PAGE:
Normal people seek out a car park. Normal people open their wallets, feed the machine, press the button and take a ticket. In our neck of the woods though, that’s not the way to go about things as everyone simply refuses having to pay to park, especially if they think they are only going to be 10 minutes. The local council doesn’t want to build any more car parks, it’s a wasted investment. See, build a free car park and you’ll never get your investment back, build a pay one and you’ll never get your investment back, don’t build one and you get to keep what you would have invested. Instead, the council used this ‘investment’ to promote itself and attract more tax paying businesses by offering them a money saving deal. Build your offices here and we’ll possibly, though probably not, enforce the health and safety regulations regarding how many toilets per person you need to provide, but we’ll certainly not enforce any regulations regarding how many car parking spaces you need to have. So build an office for 500 people, create maybe just 50 parking spots and let your remaining employees fend for themselves along with those who work in the other 100 office blocks that took advantage of the local council’s ill considered offering.

Throw in a few schools within this same built up commercial area, all pretty big ones with 400 to 500 pupils for each one. Site them on single lane roads, a few on a one way road and in the middle put two car parks, both free. Now, around here, a free car park is more attractive than a Supermodel on a nude beach and therefore more crowded than said beach. Let’s do the maths. Six schools, 500 pupils each, say 2 children per car, what’s that..? Around 1,500 cars dropping the kids off. Then add in the workforce, that’s another 2,000 cars give or take. A conservative guesstimate therefore gives us 3,500 cars, in a rush, all aiming for pretty much the same point at pretty much the same time. Add in that each of them is more important than anyone else so ‘giving way’ or leaving space for anyone is the job of the car behind, not them.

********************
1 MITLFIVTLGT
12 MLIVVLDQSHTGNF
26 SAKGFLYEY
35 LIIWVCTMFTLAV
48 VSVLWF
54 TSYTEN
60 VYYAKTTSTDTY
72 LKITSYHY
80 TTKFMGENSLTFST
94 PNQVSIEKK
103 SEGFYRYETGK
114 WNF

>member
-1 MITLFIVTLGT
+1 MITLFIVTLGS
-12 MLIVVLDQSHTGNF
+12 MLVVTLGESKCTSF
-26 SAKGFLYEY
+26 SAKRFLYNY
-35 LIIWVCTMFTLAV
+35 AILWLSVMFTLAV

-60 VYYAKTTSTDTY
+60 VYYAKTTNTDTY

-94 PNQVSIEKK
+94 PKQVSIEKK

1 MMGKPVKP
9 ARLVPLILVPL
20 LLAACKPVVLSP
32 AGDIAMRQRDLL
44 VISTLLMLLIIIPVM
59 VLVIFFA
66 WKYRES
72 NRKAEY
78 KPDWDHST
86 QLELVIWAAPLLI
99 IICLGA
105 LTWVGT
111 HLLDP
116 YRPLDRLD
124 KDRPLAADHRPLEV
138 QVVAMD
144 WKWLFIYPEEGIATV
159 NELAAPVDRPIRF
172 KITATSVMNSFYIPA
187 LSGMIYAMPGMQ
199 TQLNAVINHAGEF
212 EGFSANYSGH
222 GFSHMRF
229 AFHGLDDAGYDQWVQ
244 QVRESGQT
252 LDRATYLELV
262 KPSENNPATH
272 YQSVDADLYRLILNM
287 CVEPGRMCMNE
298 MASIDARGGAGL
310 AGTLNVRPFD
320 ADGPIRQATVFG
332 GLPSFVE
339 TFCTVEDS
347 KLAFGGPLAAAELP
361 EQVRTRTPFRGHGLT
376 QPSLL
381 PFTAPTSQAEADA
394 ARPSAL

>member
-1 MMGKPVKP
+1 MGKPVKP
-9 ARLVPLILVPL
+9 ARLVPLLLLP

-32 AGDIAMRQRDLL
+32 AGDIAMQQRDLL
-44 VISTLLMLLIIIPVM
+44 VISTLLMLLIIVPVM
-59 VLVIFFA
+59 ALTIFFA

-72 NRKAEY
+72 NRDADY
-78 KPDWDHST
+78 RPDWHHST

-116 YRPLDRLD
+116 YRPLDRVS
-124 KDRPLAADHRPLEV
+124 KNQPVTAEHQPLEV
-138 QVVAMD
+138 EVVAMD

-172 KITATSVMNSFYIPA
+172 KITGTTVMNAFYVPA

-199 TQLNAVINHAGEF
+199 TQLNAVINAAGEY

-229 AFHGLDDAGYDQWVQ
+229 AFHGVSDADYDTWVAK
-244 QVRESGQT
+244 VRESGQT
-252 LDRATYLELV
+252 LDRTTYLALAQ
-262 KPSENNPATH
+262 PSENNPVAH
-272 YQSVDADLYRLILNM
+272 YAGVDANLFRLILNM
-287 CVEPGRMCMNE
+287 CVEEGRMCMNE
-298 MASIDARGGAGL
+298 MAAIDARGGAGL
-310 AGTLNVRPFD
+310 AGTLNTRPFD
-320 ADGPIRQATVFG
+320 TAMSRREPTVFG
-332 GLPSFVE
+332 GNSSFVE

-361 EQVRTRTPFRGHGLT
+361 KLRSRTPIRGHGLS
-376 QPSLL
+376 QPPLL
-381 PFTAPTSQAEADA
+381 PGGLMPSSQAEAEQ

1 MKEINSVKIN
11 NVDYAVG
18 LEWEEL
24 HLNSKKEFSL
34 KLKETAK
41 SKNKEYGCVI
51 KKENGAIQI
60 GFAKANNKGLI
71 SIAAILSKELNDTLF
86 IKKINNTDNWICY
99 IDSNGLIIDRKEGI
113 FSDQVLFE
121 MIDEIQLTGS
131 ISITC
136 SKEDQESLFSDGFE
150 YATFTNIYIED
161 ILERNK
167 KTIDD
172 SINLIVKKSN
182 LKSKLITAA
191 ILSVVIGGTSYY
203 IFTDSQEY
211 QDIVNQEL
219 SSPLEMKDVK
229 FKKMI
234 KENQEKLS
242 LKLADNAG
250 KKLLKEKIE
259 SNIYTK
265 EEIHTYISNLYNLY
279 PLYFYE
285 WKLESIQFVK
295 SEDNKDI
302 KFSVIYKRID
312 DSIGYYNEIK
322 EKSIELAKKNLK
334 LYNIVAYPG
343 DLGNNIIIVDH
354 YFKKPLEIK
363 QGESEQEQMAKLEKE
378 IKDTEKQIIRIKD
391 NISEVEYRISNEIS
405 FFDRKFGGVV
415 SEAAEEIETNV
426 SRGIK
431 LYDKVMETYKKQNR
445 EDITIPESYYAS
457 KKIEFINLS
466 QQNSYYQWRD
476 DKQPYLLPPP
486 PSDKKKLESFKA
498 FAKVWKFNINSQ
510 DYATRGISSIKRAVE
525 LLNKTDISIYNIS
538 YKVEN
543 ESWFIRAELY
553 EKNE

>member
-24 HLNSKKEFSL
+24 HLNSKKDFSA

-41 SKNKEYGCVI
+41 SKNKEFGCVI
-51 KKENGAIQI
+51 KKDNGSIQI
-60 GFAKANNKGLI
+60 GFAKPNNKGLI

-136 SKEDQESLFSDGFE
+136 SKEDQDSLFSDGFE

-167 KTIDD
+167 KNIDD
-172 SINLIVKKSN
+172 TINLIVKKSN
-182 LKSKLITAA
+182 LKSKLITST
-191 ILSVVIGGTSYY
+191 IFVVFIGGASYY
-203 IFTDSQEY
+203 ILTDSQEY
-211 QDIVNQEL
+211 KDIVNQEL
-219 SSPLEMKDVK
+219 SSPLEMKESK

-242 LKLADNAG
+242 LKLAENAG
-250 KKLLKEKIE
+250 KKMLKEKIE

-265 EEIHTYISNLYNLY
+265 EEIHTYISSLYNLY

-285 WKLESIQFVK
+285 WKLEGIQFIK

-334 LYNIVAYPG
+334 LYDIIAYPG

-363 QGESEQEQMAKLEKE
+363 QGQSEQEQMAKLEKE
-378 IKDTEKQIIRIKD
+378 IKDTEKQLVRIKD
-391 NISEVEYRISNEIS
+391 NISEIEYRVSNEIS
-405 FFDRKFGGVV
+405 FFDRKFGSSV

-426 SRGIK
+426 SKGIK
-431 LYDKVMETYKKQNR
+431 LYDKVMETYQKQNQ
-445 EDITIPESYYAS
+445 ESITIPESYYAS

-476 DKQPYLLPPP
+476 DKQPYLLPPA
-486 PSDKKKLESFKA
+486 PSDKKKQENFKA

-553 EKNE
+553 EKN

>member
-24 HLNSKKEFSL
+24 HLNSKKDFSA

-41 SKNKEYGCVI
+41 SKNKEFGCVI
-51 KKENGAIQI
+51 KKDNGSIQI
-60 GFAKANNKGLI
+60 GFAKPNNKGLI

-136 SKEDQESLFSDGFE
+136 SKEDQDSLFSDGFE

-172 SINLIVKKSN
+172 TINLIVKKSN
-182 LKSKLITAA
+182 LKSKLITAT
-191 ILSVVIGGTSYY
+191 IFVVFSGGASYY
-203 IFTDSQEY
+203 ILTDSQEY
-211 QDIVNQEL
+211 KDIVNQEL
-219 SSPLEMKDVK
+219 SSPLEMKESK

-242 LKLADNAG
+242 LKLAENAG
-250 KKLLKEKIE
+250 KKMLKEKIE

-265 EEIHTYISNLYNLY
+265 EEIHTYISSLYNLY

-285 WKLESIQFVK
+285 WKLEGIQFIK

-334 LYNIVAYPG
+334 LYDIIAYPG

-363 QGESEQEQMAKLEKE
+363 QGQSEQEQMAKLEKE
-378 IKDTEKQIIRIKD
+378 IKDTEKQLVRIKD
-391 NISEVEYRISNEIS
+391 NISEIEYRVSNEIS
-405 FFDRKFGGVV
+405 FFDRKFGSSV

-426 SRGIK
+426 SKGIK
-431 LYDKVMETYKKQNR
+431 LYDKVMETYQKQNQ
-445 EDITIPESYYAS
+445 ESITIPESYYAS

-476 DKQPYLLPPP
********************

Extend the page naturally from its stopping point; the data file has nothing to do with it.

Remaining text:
Two lane roads, some roundabouts, pedestrian crossings and a couple of residential rat runs. That pretty much lays out the landscape for you. Now add in a whole pile of drivers with the observation skills of a cricket bat, the temper of a rudely woken hibernating bear, no regard for traffic signs or speed limits and no idea what an indicator is for. Hold that image for a bit… Just as you’re convinced a Spanish driver can no longer completely shock you with their insane lack of driving ability, they show just how inept they really can be by, having arrived at their destination, parking.

In France they call it the ‘French kiss’. This describes the little touches their bumpers make to the cars parked in front and behind as they parallel park. In Spain it’s more like a ‘fist’. Along the same lines as the French only the space doesn’t have to be big enough for your car when you start the manoeuvre as it will be plenty big enough when you’ve finished. Rather than look over your shoulder to get a feel for distance, you wait until point of impact. Add in lack of clutch control with a heavy throttle foot and you can start to see why car repair businesses do well out here. I read a local magazine where the editor was recounting an afternoon sat in a Marbella café watching some chap park his car. He said the minor damage inflicted on the other car was just that, minor, so other Europeans should just relax a little and take the Spanish attitude towards parking, less stress. He may have a point. But I’d guess he doesn’t have a very nice, nor very expensive car and hasn’t considered why Spanish insurance is stratospheric.